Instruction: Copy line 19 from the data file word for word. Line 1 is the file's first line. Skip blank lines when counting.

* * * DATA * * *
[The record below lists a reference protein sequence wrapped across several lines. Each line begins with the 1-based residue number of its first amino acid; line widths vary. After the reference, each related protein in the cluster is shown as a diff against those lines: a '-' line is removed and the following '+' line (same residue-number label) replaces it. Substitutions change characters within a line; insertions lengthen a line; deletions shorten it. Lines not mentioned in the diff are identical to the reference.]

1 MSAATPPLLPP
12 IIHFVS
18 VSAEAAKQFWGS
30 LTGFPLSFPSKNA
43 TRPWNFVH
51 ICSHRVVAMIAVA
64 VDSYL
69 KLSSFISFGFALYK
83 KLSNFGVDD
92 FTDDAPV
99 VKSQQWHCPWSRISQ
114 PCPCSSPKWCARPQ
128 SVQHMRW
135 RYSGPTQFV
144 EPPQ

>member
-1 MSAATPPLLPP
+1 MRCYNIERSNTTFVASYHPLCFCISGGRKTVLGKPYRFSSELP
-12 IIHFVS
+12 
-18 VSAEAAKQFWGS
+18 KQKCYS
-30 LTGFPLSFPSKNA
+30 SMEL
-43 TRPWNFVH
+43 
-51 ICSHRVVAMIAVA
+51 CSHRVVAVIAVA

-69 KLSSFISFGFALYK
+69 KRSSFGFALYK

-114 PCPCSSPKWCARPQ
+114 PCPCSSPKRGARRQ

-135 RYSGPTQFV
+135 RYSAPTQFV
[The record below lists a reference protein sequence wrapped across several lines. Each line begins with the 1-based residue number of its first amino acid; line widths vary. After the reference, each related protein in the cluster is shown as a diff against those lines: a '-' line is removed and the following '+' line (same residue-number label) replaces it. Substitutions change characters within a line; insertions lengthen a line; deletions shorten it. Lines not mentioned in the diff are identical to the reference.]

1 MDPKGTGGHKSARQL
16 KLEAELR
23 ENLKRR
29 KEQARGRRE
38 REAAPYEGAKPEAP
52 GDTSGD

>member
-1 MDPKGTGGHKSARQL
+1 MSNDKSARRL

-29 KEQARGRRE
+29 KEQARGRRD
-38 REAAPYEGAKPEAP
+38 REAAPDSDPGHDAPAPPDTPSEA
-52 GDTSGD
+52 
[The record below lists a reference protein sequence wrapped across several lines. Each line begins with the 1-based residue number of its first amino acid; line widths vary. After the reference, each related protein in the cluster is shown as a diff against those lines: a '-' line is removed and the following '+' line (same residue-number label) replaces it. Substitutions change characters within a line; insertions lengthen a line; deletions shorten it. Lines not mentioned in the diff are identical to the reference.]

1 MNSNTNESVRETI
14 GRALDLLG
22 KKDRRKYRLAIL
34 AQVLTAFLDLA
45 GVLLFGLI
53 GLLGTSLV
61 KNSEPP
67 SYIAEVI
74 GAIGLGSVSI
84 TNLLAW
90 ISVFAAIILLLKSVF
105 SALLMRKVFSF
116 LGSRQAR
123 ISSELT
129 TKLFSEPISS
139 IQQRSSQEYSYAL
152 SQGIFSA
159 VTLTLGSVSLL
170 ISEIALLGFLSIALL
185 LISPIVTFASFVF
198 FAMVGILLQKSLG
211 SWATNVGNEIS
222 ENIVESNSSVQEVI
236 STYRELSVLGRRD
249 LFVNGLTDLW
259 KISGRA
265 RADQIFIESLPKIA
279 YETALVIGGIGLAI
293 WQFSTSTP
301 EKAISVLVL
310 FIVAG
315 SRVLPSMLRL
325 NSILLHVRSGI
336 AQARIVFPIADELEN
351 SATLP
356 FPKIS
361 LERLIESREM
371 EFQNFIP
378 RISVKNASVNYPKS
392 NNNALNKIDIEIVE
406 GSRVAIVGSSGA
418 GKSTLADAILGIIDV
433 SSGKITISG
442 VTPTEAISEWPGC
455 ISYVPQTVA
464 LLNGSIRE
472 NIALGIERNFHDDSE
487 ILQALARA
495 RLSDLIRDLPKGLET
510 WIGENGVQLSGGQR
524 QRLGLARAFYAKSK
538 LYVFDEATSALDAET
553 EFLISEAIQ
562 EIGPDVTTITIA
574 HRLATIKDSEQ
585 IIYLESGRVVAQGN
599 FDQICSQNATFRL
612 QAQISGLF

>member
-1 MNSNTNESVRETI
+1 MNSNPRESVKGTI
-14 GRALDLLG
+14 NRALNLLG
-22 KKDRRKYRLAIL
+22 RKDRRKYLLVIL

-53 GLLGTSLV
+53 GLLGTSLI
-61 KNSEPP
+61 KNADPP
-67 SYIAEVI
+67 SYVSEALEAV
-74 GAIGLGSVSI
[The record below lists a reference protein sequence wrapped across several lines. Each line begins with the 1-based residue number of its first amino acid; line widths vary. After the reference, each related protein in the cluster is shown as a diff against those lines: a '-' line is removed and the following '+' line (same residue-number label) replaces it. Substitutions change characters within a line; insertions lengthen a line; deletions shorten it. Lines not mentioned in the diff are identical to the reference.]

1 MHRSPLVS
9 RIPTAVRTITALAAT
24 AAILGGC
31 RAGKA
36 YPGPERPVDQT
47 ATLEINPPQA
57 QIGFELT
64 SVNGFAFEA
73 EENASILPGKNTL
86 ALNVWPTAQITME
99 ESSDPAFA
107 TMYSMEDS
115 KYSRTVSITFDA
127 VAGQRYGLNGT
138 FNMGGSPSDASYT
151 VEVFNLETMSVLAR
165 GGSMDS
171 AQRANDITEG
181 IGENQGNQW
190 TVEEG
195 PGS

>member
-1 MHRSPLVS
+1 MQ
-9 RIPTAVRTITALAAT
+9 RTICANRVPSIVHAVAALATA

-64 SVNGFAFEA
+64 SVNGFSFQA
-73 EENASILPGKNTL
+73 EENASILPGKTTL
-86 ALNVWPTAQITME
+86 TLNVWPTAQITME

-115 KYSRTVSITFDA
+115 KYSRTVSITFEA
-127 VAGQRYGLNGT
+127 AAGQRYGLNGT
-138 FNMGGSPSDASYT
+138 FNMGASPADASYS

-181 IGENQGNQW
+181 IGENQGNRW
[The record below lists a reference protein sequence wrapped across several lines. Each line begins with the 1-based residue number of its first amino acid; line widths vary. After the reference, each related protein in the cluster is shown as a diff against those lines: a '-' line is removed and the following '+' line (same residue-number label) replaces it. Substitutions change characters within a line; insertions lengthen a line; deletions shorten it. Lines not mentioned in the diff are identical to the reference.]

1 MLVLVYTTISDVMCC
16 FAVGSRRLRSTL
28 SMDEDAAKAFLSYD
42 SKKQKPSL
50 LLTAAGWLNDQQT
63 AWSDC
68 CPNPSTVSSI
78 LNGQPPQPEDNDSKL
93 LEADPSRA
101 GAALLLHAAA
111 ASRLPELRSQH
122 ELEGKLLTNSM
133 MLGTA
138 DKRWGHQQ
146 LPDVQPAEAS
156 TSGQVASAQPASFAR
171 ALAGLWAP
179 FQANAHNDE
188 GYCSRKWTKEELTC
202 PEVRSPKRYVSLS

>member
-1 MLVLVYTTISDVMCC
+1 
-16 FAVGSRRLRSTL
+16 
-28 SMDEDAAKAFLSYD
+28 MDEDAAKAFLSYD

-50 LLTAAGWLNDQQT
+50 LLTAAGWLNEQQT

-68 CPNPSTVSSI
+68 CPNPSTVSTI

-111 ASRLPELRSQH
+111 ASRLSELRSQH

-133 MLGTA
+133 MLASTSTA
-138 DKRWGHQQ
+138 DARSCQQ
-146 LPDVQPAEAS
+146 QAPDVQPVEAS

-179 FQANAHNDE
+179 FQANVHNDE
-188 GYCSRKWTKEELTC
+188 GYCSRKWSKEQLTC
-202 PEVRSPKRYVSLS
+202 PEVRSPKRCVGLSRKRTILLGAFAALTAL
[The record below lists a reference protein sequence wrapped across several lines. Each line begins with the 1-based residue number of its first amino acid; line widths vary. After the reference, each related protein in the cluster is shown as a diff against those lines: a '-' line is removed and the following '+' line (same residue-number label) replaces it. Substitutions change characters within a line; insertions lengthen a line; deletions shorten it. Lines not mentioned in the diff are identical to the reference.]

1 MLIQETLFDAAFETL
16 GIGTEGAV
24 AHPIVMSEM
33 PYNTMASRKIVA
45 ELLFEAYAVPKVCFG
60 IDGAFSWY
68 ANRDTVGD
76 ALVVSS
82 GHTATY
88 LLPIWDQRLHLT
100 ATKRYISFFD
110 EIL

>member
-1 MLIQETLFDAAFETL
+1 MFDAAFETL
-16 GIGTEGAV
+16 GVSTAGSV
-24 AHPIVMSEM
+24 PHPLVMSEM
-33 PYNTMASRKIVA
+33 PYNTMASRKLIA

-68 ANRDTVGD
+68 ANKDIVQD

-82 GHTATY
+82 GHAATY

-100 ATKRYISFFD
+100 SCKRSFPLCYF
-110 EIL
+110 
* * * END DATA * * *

+1 MRCYNIERSNTTFVASYHPLCFCISGGRKTVLGKPYRFSSELP